None of us expect to become ill. But most of us will. It’s amazing what a chasm you can be catapulted into when something major hits – things you took for granted, abilities, the strength and energy to do even the most ordinary things like walking down a street, climbing the stairs – they’re suddenly gone. And you can’t expect the government to help – waiting lists, endless hour long phone calls on hold, being forced to humiliate yourself at work capability assessments, enduring shouts and abuse from strangers as they pass you in your wheelchair you have no choice but to sometimes turn to just to get out of the house, sanctions in your benefits making you feel like a criminal, not someone who needs help because they are ill, appointments after appointments that exhaust you just to be able to get less than you need to live in the house you currently live in, the dread which accompanies rent day, bills day, every single day. A feeling of sinking as a human being underneath the rest as your body also lets you down. It’s a low, low time for people who were on a low income, to go onto below the breadline when the fact is you need a bit more coming in when you’re ill, not less. You need more assistance, more help, the struggle is incredible. There’s a whole country in despair right now, sick and disabled people living in far worse circumstances than I ever envisaged. No choices, no options, no compassion, no help. As you wait for desperately needed appointments that are so far away you fear you may not even live to make them, completely aware of what Tory austerity has done to your life and the lives of millions of others, making you have to make intolerable decisions – toothpaste and toilet roll or council tax so I don’t have to go to court for the £14 I couldn’t raise – a day without gas and electricity for a decent meal – I see no real depiction of the real lives of those suffering in the media. ‘Benefit scroungers’ does not describe the professional and educated and kind and compassionate and clever and brilliant and talented people I know who cannot get up each day and go to work like many take for granted – not because they don’t want to, but because they literally CAN’T – can’t walk, leave the house, cope an hour without medications, can’t even wash on their own – to be left high and dry at the loneliest and most frightening times in our lives by this government then be subjected to the disgusting abuse of strangers because of the despicable media spin on the disabled and those claiming benefits is so appalling I can barely manage to take any of it in. The scope of it is immense. The prejudices. And so many must think they would never get ill, bad luck could never befall them, when in fact we are all just mortal beings, only ever steps away from losing – anything – everything – nothing is safe, and I’ve never felt that more so than living under this terrible government. No safety net, not a chance. The impact it has on a person’s already troubled mind and sense of self can be completely devastating. When the Independent posted an article yesterday on how 120,000 deaths are reported to have been linked to austerity cuts, they called it ‘economic murder’. The deaths of so many poor and vulnerable people – so many? I call that genocide.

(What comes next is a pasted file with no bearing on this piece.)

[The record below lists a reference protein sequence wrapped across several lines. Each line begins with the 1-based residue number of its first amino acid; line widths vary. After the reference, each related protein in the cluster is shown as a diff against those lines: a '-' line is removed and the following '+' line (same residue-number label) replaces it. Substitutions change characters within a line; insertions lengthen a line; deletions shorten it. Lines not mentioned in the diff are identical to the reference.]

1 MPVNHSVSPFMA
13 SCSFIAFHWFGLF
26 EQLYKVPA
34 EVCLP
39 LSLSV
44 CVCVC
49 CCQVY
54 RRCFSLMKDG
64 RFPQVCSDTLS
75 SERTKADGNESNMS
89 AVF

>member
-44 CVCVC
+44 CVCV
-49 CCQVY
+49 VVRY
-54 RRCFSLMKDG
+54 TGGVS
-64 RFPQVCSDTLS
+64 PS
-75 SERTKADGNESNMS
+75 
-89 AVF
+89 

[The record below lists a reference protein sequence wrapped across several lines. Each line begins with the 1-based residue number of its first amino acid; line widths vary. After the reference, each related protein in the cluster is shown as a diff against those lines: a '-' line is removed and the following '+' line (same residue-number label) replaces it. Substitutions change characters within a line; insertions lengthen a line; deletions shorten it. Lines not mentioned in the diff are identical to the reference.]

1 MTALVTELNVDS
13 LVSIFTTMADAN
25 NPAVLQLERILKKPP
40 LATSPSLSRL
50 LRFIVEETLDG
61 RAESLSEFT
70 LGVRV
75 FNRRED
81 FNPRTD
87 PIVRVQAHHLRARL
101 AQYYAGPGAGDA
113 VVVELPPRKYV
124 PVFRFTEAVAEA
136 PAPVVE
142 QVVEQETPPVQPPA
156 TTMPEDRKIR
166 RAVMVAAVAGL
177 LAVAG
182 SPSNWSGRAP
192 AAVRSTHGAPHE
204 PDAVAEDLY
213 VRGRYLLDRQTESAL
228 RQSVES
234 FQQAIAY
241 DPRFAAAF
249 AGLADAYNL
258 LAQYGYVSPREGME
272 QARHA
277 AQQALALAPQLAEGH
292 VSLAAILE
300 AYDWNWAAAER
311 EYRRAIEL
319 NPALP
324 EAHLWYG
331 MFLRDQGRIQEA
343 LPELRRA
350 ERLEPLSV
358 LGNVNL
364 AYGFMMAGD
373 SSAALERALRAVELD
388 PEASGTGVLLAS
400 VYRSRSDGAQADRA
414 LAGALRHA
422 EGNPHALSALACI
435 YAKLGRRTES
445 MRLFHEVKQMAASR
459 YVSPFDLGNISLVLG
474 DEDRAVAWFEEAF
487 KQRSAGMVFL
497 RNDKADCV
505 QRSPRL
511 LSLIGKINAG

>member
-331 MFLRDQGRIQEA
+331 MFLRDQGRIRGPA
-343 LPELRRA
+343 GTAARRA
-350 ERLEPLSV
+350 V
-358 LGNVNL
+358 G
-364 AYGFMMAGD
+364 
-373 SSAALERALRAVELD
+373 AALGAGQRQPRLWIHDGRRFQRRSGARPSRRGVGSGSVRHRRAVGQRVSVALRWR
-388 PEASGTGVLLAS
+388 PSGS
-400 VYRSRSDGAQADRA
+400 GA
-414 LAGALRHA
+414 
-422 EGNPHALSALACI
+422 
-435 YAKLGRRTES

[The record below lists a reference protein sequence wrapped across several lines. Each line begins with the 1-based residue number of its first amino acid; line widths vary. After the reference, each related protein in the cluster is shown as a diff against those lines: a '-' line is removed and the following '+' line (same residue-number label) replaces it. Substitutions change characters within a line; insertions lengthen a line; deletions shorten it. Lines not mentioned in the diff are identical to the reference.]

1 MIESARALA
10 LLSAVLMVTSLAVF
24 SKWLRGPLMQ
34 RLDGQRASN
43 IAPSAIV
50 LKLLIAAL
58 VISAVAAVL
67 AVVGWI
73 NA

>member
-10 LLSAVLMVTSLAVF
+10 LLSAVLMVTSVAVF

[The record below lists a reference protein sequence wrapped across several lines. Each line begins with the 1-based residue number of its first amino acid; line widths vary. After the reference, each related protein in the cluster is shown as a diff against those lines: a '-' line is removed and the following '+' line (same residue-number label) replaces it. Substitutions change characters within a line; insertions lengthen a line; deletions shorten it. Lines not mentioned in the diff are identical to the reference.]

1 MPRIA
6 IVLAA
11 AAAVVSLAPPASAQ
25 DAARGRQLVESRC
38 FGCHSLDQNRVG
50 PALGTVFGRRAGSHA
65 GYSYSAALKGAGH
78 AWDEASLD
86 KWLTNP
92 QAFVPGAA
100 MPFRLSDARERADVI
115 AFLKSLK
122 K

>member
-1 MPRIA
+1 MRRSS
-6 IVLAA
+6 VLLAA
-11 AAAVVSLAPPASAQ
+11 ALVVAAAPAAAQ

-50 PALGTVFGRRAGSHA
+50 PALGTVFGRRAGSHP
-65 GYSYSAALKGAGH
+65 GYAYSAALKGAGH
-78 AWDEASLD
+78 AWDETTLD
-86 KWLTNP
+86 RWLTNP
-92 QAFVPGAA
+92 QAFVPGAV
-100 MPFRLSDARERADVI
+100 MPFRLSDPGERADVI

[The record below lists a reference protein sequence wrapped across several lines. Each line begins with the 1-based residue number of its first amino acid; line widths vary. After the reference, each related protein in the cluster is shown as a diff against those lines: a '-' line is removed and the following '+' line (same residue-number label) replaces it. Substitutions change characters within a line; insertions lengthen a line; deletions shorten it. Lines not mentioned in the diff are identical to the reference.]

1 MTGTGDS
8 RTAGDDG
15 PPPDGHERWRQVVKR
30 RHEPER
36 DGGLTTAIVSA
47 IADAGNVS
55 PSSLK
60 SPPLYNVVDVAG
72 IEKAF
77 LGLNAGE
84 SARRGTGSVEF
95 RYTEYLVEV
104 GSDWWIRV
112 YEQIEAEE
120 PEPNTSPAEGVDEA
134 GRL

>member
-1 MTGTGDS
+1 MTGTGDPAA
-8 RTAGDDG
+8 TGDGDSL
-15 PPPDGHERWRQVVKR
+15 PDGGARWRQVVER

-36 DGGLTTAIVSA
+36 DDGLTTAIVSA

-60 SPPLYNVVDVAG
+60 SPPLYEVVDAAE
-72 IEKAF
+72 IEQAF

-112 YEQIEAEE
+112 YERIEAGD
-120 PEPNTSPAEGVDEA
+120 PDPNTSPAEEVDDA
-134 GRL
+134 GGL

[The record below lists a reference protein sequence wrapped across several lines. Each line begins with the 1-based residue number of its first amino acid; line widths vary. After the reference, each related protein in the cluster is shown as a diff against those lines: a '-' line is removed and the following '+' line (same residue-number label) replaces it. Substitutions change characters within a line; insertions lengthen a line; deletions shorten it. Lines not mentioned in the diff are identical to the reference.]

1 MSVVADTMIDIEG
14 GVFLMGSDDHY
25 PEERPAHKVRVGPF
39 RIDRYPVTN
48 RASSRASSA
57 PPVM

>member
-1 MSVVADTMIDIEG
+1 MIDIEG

So anyway, I thought I’d explain a bit about how the shop came about for all those friends enduring Tigress spam and wondering how I was one minute winning awards for writing and the next so far down I was selling my own things to eat. Well. It’s just the way it is. And I am still working to the best of my rather impaired ability to keep going.

If anyone fancies a shop, the idea is to provide a shop full of clothes which you can put offers on if you can’t afford a price, which I usually accept, all brand new clothes with tags are hugely discounted from the RRP – you don’t need a lot of money to look great, and looking great and feeling great are wonderful things to be able to achieve in pretty dark times. I love helping people feel fabulous. I give free gifts and treats to people who spend £20 or more, and you get something beautiful to unwrap in the post which I so miss from the days when I posted my girlfriends endless letters and gifts and received them with such tremendous glee – nothing gives me more pleasure, and indeed sending the parcels off makes me feel extremely happy too.

I’ve been struggling very much with language and speech. It’s obviously not the best thing to happen to an articulate writer whose life was based around her ability to use language. Even writing this is hard. But I want to keep going and work towards a time when I can slow down for a bit, and breathe, and the words come back at full force…I live for that day. 

Shop Tigress for brand such as Monsoon, Stay Sunny Chicago, Three Floor, Glamorous, Juicy Couture, and fabulous vintage and pre-loved unique garments. Looking good is not about having money and expensive things, it’s about being savvy with your cash, knowing what you love to wear and going for it, and when you wear the thing you love it shows.